When a group of people with the same intentions come together, things often begin well but as the number of members increase, human relationships can become strained due to differences in levels of commitment and issues arising from social status as well as differing levels of experience. In other words, likes and dislikes between individuals emerge within the group. As they differ from business or administrative bodies, tourism volunteer guide organizations do not have a definite objective (mission) or rules and procedures in place to achieve this mission. It is for this reason that such human relationship issues are difficult to manage. There are even such groups in which there is no rule stating that those who violate regulations will be forced to leave. Administrative organizations that have contact with these volunteer groups are reluctant about intervening in such matters. One could go so far as to say that the presence or absence of such problems is dependent on the nature of the group leader.
Relationships with administration
Where volunteer groups are organized and operated based on the demands of administrative bodies, there are few problems as long as there is a sense of duty as being part of a tourism policy but there is a fear that this can change to an attitude of merely cooperating with the tourism policy.
Sightseeing volunteer guides mainly handle individuals and groups but recently, travel agencies that are aiming to develop new products and cut package costs have begun to pay attention to and use sightseeing volunteer guides in order to cut back on entrance and guide fees while conveniently providing customers with a way to spend time.
This has meant that guides have become treated like subcontractors, are given various instructions and it is said that travel agencies have emerged that order guides to condense two hour talks into one hour due to tour scheduling. Not all of those who participate in tours are interested in the guides, so some participants may either not listen to what the guide is saying or appear apparently bored.
Separation from professional guides
The need to separate tourism volunteer guides from professional guides arises in areas where both are active. As volunteer guides operate ever more closely to areas worked by professional guides, they may encroach on their areas of operation and there is concern that the volunteer or low-fee sector will impede the fee-charging market.
(There is now a slight problem that it is difficult for professional guides to become established in areas in which volunteer guides are organized.)
The limitations of volunteering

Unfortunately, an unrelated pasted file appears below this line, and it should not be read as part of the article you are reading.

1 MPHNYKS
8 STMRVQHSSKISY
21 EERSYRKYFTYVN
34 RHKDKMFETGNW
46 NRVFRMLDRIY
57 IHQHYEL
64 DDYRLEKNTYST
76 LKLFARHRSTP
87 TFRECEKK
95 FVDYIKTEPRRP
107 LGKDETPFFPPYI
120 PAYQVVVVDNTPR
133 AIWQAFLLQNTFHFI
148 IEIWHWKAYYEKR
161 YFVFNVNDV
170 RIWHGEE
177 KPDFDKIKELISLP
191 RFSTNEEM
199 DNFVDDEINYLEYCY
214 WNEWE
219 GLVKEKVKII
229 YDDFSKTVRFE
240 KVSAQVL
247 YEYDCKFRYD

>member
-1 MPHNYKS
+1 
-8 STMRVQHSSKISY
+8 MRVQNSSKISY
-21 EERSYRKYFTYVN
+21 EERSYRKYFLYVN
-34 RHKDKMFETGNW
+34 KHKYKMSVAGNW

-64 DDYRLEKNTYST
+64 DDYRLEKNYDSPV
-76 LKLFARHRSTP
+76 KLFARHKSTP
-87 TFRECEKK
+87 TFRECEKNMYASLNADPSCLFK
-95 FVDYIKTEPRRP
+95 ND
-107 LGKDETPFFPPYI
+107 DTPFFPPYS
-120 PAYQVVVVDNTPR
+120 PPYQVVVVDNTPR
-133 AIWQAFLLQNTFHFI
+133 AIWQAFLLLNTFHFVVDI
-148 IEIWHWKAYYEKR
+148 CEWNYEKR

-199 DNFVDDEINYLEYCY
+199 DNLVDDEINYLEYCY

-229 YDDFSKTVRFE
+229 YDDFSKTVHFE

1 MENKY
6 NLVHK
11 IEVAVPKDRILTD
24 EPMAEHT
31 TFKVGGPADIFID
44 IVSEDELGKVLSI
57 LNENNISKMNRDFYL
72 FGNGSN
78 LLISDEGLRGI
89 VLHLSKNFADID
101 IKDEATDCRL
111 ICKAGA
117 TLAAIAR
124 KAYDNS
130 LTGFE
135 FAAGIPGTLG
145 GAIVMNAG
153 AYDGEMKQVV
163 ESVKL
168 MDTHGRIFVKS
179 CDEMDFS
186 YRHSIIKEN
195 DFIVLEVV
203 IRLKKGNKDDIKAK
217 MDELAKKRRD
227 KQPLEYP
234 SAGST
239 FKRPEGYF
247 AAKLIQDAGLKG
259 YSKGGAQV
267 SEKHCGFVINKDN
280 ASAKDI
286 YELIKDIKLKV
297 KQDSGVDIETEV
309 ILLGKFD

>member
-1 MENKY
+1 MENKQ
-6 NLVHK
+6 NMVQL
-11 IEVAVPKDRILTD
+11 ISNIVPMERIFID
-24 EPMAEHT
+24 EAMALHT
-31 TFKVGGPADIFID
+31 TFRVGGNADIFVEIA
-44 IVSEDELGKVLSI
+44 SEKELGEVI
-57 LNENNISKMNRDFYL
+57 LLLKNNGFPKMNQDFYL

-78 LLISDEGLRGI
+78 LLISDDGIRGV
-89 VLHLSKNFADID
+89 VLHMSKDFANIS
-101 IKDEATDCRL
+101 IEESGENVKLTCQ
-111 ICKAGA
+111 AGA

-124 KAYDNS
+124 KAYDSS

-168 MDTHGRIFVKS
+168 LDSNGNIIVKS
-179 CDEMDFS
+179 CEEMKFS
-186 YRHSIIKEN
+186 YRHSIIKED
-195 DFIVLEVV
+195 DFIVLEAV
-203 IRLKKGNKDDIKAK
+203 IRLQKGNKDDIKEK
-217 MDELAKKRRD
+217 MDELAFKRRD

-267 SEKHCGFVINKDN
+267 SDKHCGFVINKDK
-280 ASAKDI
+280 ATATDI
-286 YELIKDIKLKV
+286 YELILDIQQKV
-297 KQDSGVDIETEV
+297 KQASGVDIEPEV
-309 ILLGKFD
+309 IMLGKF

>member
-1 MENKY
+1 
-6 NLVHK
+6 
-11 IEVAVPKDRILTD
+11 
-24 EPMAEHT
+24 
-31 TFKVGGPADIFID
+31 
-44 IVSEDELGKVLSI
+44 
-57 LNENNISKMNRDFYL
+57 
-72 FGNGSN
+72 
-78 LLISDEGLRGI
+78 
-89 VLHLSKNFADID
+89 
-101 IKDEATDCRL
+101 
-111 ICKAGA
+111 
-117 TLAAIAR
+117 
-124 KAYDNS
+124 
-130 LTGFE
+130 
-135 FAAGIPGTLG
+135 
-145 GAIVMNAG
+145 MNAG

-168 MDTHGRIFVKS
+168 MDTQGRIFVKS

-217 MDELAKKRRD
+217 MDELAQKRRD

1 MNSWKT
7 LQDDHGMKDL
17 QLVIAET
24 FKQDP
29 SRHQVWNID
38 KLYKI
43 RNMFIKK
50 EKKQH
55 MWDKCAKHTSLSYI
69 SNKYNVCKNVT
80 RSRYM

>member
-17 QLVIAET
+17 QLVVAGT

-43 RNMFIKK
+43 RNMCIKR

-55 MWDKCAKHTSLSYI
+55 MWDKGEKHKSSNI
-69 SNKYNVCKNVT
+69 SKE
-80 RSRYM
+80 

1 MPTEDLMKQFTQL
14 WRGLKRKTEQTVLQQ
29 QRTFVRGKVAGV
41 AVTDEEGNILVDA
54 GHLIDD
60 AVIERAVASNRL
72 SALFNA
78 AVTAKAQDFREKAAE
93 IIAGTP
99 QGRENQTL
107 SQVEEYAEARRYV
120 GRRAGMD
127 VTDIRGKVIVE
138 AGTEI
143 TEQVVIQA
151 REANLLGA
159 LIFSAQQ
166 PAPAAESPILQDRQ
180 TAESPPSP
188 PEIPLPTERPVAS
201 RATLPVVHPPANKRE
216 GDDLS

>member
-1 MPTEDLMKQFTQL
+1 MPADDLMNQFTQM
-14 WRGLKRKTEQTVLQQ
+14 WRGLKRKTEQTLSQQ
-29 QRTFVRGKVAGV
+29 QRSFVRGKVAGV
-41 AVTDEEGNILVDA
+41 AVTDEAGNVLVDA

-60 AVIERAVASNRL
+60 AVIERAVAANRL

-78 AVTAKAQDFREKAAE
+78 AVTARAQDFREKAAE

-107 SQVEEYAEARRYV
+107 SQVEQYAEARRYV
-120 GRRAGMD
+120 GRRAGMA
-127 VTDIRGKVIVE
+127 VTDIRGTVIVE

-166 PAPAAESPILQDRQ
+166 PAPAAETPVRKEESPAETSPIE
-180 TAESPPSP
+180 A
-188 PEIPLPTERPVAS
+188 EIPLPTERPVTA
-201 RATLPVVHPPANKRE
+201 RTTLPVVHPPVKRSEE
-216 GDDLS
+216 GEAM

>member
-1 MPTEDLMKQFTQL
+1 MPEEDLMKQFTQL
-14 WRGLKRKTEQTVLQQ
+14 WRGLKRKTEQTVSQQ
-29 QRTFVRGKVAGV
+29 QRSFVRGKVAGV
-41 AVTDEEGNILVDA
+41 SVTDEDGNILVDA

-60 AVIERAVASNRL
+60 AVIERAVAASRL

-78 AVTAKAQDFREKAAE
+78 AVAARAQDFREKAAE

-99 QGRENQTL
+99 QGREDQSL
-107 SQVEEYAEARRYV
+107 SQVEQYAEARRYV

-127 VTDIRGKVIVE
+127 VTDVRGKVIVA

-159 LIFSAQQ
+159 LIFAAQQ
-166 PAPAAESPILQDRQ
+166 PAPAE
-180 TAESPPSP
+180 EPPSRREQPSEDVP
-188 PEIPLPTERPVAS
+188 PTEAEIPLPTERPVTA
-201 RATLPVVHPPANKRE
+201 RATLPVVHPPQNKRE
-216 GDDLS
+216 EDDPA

Volunteer organizations are emerging that are considering claiming certain expenses when conducting travel agency tours such as those mentioned above. Tourism volunteer groups would like to be able to operate free of charge but as they become part of tour itineraries, the label of 'volunteer' is becoming gradually more difficult to justify.
On the other hand, the needs of local public bodies are increasing as described above. In addition, if these guides were to charge fees, there is the fear that they may be withdrawn from tour itineraries in a market in which competitiveness is so dependent on price, so it is desirable that they remain free or very inexpensive.
It is due to such factors that the gap is widening between the volunteer guide organizations that are built on good will and the travel agencies and tourism industry workers that operate according to business principles.
One way that the above problems can be overcome is by guide organizations becoming non-profit organizations.
Payment of a reasonable price
A volunteer guide organizations are valuable entities for local revitalization and also do not require the financial support of customers and travel agencies, local public bodies as well as tourism industry workers and related groups should be expected to make the appropriate payments while it is also necessary for guide organizations to transform themselves into the recipients of such payment.
The necessity for systematic operation
In order for guide operations to be continued in a systematic manner, it is desirable to have a built-in mechanism (that would be similar to a public company with the exception of certain differences) which provides leadership as well as encouraging the continuous study of members.